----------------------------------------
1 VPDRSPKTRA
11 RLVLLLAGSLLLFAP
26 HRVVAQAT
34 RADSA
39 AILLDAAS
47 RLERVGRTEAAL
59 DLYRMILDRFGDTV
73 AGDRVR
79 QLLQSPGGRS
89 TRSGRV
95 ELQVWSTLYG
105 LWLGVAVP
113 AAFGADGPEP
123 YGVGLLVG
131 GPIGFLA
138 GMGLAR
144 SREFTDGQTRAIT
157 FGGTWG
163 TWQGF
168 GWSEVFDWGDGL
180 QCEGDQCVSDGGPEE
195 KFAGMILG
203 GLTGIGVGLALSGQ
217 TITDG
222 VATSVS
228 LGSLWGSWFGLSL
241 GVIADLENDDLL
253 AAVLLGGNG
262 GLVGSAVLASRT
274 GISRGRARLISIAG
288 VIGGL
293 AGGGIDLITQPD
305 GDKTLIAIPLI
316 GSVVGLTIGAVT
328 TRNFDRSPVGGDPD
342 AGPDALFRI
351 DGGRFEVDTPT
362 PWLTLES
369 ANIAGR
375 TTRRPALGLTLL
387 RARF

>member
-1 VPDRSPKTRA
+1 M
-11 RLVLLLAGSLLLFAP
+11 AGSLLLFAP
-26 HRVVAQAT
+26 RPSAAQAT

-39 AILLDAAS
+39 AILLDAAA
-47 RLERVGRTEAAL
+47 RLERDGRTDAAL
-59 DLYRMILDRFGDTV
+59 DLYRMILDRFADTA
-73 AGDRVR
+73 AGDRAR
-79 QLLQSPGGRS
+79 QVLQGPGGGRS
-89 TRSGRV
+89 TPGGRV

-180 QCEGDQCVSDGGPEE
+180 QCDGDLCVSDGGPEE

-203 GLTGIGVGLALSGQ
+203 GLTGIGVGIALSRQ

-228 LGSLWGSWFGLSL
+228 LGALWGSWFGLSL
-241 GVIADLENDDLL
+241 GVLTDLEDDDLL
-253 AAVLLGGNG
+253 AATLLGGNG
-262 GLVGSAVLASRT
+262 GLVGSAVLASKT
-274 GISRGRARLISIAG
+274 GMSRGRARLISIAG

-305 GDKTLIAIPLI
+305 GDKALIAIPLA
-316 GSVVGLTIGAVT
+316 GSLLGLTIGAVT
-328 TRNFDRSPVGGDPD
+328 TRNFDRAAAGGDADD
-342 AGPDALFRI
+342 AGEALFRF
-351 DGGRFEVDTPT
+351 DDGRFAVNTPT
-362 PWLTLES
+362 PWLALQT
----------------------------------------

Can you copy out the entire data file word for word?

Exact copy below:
1 VPDRSPKTRA
11 RLVLLLAGSLLLFAP
26 HRVVAQAT
34 RADSA
39 AILLDAAS
47 RLERVGRTEAAL
59 DLYRMILDRFGDTV
73 AGDRVR
79 QLLQSPGGRS
89 TRSGRV
95 ELQVWSTLYG
105 LWLGVAVP
113 AAFGADGPEP
123 YGVGLLVG
131 GPIGFLA
138 GMGLAR
144 SREFTDGQTRAIT
157 FGGTWG
163 TWQGF
168 GWSEVFDWGDGL
180 QCEGDQCVSDGGPEE
195 KFAGMILG
203 GLTGIGVGLALSGQ
217 TITDG
222 VATSVS
228 LGSLWGSWFGLSL
241 GVIADLENDDLL
253 AAVLLGGNG
262 GLVGSAVLASRT
274 GISRGRARLISIAG
288 VIGGL
293 AGGGIDLITQPD
305 GDKTLIAIPLI
316 GSVVGLTIGAVT
328 TRNFDRSPVGGDPD
342 AGPDALFRI
351 DGGRFEVDTPT
362 PWLTLES
369 ANIAGR
375 TTRRPALGLTLL
387 RARF

>member
-1 VPDRSPKTRA
+1 M
-11 RLVLLLAGSLLLFAP
+11 AGSLLLFAP
-26 HRVVAQAT
+26 RPSAAQAT

-39 AILLDAAS
+39 AILLDAAA
-47 RLERVGRTEAAL
+47 RLERDGRTDAAL
-59 DLYRMILDRFGDTV
+59 DLYRMILDRFADTA
-73 AGDRVR
+73 AGDRAR
-79 QLLQSPGGRS
+79 QVLQGPGGGRS
-89 TRSGRV
+89 TPGGRV

-180 QCEGDQCVSDGGPEE
+180 QCDGDLCVSDGGPEE

-203 GLTGIGVGLALSGQ
+203 GLTGIGVGIALSRQ

-228 LGSLWGSWFGLSL
+228 LGALWGSWFGLSL
-241 GVIADLENDDLL
+241 GVLTDLEDDDLL
-253 AAVLLGGNG
+253 AATLLGGNG
-262 GLVGSAVLASRT
+262 GLVGSAVLASKT
-274 GISRGRARLISIAG
+274 GMSRGRARLISIAG

-305 GDKTLIAIPLI
+305 GDKALIAIPLA
-316 GSVVGLTIGAVT
+316 GSLLGLTIGAVT
-328 TRNFDRSPVGGDPD
+328 TRNFDRAAAGGDADD
-342 AGPDALFRI
+342 AGEALFRF
-351 DGGRFEVDTPT
+351 DDGRFAVNTPT
-362 PWLTLES
+362 PWLALQT